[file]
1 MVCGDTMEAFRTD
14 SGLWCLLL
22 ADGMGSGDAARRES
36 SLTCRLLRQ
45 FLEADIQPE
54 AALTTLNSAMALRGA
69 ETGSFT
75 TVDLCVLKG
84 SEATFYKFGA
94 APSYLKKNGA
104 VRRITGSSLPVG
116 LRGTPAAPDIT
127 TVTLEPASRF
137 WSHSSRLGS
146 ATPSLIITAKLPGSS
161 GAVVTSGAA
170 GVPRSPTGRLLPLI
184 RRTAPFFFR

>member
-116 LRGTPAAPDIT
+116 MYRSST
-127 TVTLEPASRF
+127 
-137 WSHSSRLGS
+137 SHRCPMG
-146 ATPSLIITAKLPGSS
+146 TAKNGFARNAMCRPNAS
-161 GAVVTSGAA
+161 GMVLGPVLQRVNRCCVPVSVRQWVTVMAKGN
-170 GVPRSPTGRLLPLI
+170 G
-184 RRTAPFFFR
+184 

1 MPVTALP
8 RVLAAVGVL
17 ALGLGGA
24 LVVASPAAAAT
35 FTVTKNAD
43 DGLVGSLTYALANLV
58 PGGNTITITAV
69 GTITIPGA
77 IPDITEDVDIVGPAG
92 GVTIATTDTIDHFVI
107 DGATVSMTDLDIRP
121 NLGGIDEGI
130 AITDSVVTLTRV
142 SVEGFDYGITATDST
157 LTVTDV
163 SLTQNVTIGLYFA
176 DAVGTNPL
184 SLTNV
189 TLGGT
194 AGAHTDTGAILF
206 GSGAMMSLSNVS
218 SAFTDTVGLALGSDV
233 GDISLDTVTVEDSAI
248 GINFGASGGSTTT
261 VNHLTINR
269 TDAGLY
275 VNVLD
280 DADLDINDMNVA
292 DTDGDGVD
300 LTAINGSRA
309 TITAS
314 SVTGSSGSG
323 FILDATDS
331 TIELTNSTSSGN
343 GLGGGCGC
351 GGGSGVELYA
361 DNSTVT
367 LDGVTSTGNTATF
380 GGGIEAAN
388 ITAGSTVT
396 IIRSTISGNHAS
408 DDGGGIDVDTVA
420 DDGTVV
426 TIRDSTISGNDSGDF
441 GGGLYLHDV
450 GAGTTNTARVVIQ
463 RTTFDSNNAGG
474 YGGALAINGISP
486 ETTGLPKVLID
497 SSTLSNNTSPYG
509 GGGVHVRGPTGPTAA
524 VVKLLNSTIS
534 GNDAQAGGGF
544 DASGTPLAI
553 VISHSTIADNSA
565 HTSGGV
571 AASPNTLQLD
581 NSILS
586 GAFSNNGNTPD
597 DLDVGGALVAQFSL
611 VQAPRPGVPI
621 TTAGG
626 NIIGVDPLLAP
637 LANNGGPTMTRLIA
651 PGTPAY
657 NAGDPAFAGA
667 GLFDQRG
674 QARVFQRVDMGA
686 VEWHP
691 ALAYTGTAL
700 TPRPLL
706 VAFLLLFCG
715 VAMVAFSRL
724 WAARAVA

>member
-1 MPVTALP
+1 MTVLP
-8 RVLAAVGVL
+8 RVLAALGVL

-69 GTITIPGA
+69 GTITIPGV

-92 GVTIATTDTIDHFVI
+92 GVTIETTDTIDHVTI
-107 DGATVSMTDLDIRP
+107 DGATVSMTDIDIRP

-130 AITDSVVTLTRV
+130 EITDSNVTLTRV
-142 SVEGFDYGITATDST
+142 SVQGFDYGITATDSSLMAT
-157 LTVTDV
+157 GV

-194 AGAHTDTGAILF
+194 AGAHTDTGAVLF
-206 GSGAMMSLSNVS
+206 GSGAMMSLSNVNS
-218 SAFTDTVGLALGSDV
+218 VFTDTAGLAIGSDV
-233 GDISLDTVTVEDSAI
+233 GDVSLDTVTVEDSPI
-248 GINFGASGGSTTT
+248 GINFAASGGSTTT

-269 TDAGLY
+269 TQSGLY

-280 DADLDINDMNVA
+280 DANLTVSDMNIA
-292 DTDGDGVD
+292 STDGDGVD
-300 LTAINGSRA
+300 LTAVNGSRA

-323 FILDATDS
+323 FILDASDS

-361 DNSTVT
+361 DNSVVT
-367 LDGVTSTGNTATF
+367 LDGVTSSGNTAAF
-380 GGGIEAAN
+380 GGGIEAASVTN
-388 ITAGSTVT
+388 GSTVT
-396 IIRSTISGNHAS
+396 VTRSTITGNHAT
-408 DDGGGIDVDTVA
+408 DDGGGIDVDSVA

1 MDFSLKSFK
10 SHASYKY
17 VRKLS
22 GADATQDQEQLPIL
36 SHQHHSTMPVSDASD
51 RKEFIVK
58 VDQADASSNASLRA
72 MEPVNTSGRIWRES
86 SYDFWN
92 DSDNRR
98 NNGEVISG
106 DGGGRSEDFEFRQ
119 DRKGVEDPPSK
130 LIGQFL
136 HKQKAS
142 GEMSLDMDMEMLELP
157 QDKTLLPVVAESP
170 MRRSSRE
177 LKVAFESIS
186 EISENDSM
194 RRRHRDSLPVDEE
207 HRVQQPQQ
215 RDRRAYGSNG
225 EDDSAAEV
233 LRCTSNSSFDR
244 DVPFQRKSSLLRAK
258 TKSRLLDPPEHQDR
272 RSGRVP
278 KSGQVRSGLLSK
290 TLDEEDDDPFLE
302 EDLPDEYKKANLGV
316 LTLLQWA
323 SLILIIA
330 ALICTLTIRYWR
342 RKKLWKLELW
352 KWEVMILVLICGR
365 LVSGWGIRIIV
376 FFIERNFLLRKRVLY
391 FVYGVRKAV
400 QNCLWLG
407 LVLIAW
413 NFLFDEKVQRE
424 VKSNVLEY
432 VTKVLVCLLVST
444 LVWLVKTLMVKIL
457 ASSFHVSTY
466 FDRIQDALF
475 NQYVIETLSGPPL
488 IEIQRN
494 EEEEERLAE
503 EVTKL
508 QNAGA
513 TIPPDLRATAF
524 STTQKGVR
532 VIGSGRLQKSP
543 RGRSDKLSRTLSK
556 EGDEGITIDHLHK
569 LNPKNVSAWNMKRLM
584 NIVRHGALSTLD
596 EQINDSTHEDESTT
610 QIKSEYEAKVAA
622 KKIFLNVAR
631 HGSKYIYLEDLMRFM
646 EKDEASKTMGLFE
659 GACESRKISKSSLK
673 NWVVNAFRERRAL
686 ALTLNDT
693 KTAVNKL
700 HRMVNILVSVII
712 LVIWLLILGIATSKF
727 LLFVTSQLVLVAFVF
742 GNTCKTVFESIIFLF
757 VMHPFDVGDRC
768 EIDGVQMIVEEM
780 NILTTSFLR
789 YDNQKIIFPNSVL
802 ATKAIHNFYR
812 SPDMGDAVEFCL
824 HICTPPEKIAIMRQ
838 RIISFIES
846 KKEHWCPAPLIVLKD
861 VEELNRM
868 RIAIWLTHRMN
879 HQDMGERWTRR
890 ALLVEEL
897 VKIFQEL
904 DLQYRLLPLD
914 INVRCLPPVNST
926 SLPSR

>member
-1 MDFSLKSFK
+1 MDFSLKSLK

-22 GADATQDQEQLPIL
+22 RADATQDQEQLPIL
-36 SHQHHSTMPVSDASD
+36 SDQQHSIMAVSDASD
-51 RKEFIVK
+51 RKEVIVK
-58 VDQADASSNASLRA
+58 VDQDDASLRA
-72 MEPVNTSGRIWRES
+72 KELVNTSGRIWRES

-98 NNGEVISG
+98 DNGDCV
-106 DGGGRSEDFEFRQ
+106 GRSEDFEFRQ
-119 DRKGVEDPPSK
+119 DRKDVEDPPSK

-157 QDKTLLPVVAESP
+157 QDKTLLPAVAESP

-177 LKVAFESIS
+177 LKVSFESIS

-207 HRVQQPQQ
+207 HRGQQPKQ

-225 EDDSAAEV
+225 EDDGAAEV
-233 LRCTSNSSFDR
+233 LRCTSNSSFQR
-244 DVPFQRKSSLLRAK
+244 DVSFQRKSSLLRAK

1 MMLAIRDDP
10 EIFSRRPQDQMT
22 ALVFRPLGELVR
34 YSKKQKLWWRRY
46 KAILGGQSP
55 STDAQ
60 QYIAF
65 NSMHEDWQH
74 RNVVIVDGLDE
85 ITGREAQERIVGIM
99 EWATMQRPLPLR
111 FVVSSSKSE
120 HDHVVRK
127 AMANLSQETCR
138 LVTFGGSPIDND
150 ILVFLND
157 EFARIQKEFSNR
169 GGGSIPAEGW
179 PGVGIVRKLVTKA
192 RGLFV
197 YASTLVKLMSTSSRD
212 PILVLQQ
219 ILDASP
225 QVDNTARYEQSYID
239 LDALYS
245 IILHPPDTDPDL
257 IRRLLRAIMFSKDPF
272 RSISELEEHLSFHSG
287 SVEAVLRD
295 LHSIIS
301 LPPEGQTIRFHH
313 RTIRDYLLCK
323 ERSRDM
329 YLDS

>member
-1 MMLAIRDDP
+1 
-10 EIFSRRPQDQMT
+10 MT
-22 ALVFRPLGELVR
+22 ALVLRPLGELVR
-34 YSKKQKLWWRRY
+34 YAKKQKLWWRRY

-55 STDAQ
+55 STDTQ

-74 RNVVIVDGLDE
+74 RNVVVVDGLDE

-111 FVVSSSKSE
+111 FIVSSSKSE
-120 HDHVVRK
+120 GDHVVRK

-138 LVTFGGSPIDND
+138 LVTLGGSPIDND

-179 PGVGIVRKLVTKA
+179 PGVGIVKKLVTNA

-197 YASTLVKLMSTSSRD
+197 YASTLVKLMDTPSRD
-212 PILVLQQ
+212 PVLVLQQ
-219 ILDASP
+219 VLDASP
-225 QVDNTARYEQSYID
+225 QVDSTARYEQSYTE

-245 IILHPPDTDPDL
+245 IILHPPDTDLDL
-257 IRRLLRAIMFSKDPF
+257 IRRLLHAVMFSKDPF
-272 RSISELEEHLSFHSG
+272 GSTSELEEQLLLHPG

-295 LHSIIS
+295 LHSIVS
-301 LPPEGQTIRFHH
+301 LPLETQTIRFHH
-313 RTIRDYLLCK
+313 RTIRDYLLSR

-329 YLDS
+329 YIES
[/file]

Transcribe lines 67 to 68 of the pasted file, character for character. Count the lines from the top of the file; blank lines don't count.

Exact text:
331 TIELTNSTSSGN
343 GLGGGCGC